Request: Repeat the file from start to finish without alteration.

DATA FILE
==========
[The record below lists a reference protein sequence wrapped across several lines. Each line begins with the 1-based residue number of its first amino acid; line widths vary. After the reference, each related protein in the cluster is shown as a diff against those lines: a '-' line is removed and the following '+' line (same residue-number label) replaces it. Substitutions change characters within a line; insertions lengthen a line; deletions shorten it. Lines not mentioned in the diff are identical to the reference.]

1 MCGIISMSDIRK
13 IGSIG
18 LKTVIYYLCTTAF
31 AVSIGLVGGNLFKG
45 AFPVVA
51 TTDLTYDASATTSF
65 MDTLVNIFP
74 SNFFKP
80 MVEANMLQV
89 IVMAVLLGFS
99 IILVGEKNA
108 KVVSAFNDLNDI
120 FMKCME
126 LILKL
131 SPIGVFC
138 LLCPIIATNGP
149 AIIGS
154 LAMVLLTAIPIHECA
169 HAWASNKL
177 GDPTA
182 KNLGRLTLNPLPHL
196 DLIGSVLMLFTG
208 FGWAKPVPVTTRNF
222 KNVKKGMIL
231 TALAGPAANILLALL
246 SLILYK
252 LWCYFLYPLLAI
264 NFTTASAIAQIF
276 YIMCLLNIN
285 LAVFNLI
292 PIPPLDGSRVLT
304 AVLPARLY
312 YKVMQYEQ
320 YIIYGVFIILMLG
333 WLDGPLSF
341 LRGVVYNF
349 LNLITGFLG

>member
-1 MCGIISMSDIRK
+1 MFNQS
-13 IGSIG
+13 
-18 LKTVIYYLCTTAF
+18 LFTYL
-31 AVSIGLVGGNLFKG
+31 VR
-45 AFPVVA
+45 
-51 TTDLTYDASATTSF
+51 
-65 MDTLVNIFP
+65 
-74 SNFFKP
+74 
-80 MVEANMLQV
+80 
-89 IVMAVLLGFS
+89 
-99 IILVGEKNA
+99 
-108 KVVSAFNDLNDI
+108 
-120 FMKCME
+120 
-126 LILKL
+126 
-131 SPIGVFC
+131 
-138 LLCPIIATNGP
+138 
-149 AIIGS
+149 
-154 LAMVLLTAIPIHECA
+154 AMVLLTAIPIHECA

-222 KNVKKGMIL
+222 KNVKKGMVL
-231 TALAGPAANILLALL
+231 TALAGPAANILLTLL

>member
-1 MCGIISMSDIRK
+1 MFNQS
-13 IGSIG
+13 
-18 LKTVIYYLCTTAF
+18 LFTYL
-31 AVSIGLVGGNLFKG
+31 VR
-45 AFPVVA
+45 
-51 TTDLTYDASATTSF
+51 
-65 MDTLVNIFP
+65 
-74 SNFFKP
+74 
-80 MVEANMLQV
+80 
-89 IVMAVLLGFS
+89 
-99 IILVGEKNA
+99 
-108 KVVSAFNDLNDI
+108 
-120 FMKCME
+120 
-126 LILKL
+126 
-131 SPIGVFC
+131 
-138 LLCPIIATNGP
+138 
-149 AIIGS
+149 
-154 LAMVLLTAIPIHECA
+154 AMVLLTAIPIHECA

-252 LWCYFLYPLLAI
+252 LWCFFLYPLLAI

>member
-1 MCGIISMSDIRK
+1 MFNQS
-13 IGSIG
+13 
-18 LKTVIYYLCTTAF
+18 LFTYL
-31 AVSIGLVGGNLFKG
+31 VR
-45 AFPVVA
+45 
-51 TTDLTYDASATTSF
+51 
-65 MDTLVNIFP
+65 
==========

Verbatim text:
[The record below lists a reference protein sequence wrapped across several lines. Each line begins with the 1-based residue number of its first amino acid; line widths vary. After the reference, each related protein in the cluster is shown as a diff against those lines: a '-' line is removed and the following '+' line (same residue-number label) replaces it. Substitutions change characters within a line; insertions lengthen a line; deletions shorten it. Lines not mentioned in the diff are identical to the reference.]

1 MCGIISMSDIRK
13 IGSIG
18 LKTVIYYLCTTAF
31 AVSIGLVGGNLFKG
45 AFPVVA
51 TTDLTYDASATTSF
65 MDTLVNIFP
74 SNFFKP
80 MVEANMLQV
89 IVMAVLLGFS
99 IILVGEKNA
108 KVVSAFNDLNDI
120 FMKCME
126 LILKL
131 SPIGVFC
138 LLCPIIATNGP
149 AIIGS
154 LAMVLLTAIPIHECA
169 HAWASNKL
177 GDPTA
182 KNLGRLTLNPLPHL
196 DLIGSVLMLFTG
208 FGWAKPVPVTTRNF
222 KNVKKGMIL
231 TALAGPAANILLALL
246 SLILYK
252 LWCYFLYPLLAI
264 NFTTASAIAQIF
276 YIMCLLNIN
285 LAVFNLI
292 PIPPLDGSRVLT
304 AVLPARLY
312 YKVMQYEQ
320 YIIYGVFIILMLG
333 WLDGPLSF
341 LRGVVYNF
349 LNLITGFLG

>member
-1 MCGIISMSDIRK
+1 MFNQS
-13 IGSIG
+13 
-18 LKTVIYYLCTTAF
+18 LFTYL
-31 AVSIGLVGGNLFKG
+31 VR
-45 AFPVVA
+45 
-51 TTDLTYDASATTSF
+51 
-65 MDTLVNIFP
+65 
-74 SNFFKP
+74 
-80 MVEANMLQV
+80 
-89 IVMAVLLGFS
+89 
-99 IILVGEKNA
+99 
-108 KVVSAFNDLNDI
+108 
-120 FMKCME
+120 
-126 LILKL
+126 
-131 SPIGVFC
+131 
-138 LLCPIIATNGP
+138 
-149 AIIGS
+149 
-154 LAMVLLTAIPIHECA
+154 AMVLLTAIPIHECA

-222 KNVKKGMIL
+222 KNVKKGMVL
-231 TALAGPAANILLALL
+231 TALAGPAANILLTLL

>member
-1 MCGIISMSDIRK
+1 MFNQS
-13 IGSIG
+13 
-18 LKTVIYYLCTTAF
+18 LFTYL
-31 AVSIGLVGGNLFKG
+31 VR
-45 AFPVVA
+45 
-51 TTDLTYDASATTSF
+51 
-65 MDTLVNIFP
+65 
-74 SNFFKP
+74 
-80 MVEANMLQV
+80 
-89 IVMAVLLGFS
+89 
-99 IILVGEKNA
+99 
-108 KVVSAFNDLNDI
+108 
-120 FMKCME
+120 
-126 LILKL
+126 
-131 SPIGVFC
+131 
-138 LLCPIIATNGP
+138 
-149 AIIGS
+149 
-154 LAMVLLTAIPIHECA
+154 AMVLLTAIPIHECA

-252 LWCYFLYPLLAI
+252 LWCFFLYPLLAI

>member
-1 MCGIISMSDIRK
+1 MFNQS
-13 IGSIG
+13 
-18 LKTVIYYLCTTAF
+18 LFTYL
-31 AVSIGLVGGNLFKG
+31 VR
-45 AFPVVA
+45 
-51 TTDLTYDASATTSF
+51 
-65 MDTLVNIFP
+65 